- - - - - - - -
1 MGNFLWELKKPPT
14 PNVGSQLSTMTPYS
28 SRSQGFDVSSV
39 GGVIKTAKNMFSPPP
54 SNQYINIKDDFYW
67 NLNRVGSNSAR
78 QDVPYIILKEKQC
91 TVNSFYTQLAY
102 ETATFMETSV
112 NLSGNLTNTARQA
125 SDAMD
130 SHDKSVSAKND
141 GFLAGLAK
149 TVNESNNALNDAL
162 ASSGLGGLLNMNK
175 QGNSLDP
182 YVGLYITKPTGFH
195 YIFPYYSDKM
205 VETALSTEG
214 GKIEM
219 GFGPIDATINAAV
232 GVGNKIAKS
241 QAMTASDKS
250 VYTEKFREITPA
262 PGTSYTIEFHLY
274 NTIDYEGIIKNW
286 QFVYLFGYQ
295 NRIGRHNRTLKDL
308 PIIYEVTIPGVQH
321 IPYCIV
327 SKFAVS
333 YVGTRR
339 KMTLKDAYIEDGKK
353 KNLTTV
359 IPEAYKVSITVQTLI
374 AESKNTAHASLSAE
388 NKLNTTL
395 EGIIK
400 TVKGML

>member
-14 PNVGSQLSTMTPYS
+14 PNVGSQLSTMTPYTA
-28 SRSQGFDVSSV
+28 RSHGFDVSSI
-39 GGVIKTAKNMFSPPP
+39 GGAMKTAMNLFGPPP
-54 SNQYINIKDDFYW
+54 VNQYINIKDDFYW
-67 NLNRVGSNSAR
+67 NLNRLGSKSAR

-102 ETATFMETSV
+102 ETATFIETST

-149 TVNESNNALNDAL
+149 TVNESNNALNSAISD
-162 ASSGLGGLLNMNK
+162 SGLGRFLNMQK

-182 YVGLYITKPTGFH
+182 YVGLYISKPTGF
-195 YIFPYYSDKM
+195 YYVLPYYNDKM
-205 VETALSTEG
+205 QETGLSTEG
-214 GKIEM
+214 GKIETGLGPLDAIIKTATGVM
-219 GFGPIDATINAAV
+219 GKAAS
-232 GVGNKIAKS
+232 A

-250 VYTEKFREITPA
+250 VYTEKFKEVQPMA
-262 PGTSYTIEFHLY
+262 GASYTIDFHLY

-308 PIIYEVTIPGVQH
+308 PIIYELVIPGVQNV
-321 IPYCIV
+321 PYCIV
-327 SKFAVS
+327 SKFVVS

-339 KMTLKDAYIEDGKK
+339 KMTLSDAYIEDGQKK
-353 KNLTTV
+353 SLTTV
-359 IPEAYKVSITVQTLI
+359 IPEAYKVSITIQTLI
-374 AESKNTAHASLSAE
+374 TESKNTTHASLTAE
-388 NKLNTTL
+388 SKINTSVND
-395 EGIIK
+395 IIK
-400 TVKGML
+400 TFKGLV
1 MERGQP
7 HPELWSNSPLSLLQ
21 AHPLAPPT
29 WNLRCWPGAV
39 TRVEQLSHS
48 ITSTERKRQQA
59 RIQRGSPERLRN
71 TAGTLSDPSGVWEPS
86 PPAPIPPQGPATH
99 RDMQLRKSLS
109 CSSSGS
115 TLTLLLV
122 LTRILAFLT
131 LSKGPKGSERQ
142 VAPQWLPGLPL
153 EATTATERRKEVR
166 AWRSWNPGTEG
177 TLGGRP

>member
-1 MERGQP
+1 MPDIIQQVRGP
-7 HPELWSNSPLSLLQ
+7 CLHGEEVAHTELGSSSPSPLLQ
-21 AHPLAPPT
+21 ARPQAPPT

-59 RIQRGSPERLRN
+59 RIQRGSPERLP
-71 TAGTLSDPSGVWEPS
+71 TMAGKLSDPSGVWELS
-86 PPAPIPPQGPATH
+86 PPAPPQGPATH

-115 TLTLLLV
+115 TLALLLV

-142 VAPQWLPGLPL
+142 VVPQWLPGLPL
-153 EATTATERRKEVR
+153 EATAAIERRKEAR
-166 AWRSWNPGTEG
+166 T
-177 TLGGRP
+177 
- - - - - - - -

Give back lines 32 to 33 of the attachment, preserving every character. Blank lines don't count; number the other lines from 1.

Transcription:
333 YVGTRR
339 KMTLKDAYIEDGKK